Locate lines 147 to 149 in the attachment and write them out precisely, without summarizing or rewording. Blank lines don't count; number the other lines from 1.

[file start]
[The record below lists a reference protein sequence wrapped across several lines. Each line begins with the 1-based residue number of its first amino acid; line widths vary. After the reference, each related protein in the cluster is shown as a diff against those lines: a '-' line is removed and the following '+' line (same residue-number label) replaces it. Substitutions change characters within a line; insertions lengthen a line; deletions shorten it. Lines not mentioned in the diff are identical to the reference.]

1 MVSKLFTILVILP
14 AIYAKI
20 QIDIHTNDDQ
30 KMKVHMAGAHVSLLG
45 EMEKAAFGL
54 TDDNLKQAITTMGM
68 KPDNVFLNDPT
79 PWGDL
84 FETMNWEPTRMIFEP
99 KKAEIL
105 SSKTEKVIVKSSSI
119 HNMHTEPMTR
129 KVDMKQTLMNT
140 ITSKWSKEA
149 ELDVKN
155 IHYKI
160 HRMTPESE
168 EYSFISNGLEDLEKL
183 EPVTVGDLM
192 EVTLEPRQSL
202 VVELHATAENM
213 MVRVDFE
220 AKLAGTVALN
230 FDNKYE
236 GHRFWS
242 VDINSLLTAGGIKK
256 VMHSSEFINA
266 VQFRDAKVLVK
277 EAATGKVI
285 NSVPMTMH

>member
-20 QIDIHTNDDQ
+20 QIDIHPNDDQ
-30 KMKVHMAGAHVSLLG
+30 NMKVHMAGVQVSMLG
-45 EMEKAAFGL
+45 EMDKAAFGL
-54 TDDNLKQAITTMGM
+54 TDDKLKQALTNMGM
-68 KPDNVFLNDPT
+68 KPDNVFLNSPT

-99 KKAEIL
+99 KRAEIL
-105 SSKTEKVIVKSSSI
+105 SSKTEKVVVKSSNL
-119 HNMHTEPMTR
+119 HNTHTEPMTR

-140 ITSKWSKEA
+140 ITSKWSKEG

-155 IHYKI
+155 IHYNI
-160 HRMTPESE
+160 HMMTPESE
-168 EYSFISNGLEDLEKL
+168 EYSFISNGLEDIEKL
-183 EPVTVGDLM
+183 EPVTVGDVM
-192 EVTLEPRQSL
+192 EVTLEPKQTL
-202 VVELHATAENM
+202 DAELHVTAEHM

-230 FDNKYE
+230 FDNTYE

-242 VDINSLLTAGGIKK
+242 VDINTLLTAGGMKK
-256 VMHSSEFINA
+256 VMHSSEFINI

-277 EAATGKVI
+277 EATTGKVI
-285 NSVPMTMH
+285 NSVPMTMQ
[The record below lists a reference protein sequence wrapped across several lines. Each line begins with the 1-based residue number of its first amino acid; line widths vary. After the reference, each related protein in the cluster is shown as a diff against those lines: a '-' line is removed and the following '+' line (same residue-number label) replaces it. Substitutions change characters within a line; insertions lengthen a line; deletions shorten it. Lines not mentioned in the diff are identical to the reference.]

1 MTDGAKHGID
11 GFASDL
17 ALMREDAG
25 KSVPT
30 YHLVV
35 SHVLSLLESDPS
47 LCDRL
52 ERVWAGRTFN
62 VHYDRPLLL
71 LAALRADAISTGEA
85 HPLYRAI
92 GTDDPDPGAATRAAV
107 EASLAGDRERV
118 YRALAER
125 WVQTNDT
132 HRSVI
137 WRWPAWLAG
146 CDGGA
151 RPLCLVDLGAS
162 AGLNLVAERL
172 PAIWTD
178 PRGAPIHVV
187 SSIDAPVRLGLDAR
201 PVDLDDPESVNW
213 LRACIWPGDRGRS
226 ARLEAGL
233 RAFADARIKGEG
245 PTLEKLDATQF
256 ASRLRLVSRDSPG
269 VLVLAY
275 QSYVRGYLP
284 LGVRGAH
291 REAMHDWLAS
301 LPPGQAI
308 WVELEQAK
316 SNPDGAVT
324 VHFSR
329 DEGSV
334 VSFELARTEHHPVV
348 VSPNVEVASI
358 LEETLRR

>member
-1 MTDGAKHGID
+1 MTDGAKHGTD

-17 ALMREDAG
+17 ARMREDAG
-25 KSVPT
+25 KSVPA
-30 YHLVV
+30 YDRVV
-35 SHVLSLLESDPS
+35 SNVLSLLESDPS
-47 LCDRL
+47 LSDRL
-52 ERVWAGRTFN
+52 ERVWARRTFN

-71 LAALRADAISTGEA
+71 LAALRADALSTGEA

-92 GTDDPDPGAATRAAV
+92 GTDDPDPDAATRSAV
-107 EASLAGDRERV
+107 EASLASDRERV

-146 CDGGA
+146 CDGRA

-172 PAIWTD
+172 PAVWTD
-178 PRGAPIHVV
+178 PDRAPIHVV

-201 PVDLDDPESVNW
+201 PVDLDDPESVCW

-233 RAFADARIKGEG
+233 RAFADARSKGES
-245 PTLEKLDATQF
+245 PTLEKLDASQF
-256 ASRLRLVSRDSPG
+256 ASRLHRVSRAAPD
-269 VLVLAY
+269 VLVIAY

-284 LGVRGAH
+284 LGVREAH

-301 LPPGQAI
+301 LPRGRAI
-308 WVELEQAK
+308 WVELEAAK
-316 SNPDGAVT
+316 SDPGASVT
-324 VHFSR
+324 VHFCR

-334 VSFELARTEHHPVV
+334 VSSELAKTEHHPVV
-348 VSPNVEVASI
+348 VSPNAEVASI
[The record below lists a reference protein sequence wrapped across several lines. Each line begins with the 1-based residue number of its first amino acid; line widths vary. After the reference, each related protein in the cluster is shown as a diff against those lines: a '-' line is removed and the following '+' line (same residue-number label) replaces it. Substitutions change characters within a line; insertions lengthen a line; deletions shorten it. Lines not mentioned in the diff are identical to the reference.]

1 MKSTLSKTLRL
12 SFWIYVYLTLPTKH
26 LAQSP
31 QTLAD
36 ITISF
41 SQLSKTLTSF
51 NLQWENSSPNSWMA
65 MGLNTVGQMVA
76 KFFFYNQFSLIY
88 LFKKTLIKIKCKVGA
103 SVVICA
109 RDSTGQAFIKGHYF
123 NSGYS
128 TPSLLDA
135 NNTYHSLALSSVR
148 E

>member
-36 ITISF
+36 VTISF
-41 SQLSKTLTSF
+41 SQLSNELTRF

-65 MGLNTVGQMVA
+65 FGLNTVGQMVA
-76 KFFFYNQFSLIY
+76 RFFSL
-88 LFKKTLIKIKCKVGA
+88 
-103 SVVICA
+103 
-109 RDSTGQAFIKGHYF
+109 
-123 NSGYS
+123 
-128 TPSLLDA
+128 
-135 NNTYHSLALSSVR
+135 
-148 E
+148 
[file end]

+245 PTLEKLDASQF
-256 ASRLRLVSRDSPG
+256 ASRLHRVSRAAPD